FIG. 13 is a block diagram of an example processing system 1300 that may execute example machine-readable instructions used to implement one or more of processes described herein and, in some embodiments, to implement a portion of one or more of the example downhole tools described herein. The processing system 1300 may be or include, for example, controllers, special-purpose computing devices, servers, personal computers, personal digital assistant (PDA) devices, tablet computers, wearable computing devices, smartphones, internet appliances, and/or other types of computing devices. In some embodiments, the entirety of the system 1300 shown in FIG. 13 may be implemented within a downhole tool, it is also contemplated that one or more components or functions of the system 1300 may be implemented in wellsite surface equipment. As shown in the embodiment illustrated in FIG. 13, the processing system 1300 may include one or more processors (e.g., processors 1302A-1302N), a memory 1304, I/O ports 1306 input devices 1308, output devices 1310, a network interface 1312, and a display device 1314. The process system 1300 may also include one or more additional interfaces 1314 to facilitate communication between the various components of the system 1300.

The processor 1302 may provide the processing capability to execute programs, user interfaces, and other functions of the system 1300. The processor 1302 may include one or more processors and may include "general-purpose" microprocessors, special purpose microprocessors, such as application-specific integrated circuits (ASICs), or any combination thereof. In some embodiments, the processor 1302 may include one or more reduced instruction set (RISC) processors, such as those implementing the Advanced RISC Machine (ARM) instruction set. Additionally, the processor 1302 may include single-core processors and multicore processors and may include graphics processors, video processors, and related chip sets. Accordingly, the system 1300 may be a uni-processor system having one processor (e.g., processor 1302a), or a multi-processor system having two or more suitable processors (e.g., 1302A-1302N). Multiple processors may be employed to provide for parallel or sequential execution of the techniques described herein. Processes, such as logic flows, described herein may be performed by the processor 1302 executing one or more computer programs to perform functions by operating on input data and generating corresponding output. The processor 1302 may receive instructions and data from a memory (e.g., memory 1304).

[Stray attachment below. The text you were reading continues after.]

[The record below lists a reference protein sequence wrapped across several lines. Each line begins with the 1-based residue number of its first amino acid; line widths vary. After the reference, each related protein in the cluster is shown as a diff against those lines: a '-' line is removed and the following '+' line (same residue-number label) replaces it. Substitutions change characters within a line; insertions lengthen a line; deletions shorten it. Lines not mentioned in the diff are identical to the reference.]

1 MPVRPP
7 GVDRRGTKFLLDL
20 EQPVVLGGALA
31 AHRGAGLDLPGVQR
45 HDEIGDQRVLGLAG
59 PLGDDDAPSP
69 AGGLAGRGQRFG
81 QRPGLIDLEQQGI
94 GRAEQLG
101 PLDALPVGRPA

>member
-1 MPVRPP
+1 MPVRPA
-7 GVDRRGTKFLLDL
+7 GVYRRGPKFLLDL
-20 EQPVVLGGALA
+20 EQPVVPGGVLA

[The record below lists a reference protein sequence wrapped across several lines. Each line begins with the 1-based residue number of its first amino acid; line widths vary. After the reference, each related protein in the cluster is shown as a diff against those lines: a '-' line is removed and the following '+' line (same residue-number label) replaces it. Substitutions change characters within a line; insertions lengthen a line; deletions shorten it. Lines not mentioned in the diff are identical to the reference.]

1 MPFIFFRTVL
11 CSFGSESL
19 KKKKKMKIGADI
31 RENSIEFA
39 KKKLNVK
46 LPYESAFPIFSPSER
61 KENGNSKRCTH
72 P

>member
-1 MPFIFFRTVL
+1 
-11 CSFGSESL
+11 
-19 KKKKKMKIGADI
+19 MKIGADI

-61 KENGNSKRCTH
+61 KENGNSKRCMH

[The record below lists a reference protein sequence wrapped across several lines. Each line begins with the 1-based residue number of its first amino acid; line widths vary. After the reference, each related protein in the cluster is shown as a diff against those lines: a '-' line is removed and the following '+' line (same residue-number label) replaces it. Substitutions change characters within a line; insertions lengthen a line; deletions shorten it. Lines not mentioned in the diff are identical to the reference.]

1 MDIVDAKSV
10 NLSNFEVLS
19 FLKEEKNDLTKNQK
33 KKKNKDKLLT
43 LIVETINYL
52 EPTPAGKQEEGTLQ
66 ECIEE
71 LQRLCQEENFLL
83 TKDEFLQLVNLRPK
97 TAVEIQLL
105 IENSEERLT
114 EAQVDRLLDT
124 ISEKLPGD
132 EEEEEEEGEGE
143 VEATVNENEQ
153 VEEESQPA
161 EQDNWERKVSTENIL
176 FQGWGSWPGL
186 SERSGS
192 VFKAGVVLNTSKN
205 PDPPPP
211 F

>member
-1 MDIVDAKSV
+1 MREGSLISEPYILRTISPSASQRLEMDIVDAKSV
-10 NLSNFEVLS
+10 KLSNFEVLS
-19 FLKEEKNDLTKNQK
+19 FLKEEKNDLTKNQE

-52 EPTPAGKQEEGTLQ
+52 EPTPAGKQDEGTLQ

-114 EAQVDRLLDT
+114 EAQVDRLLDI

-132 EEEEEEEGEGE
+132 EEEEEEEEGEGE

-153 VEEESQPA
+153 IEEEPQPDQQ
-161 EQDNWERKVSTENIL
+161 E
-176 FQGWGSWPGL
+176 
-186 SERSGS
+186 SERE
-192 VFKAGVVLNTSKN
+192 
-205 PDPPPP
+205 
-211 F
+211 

The memory 1304 (which may include one or more tangible non-transitory computer readable storage mediums) may include volatile memory and non-volatile memory accessible by the processor 1302 and other components of the system 1300. For example, the memory 1304 may include volatile memory, such as random access memory (RAM). The memory 1304 may also include non-volatile memory, such as ROM, flash memory, a hard drive, other suitable optical, magnetic, or solid-state storage mediums or any combination thereof. The memory 1304 may store a variety of information and may be used for a variety of purposes. For example, the memory 1304 may store executable computer code, such as the firmware for the system 1300, an operating system for the system 1300, and any other programs or other executable code for providing functions of the system 1300. Such executable computer code may include program instructions 1318 executable by a processor (e.g., one or more of processors 1302A-1302N) to implement one or more embodiments of the present disclosure. Program instructions 1318 may include computer program instructions for implementing one or more techniques described herein. Thus, in some embodiments, the program instructions 1318 may implement a pump performance predictor 1320 having the capabilities described above. In some embodiments, the pump performance predictor 1320 may include a graphical user interface (GUI) 1322 that may be displayed on the display device 1314.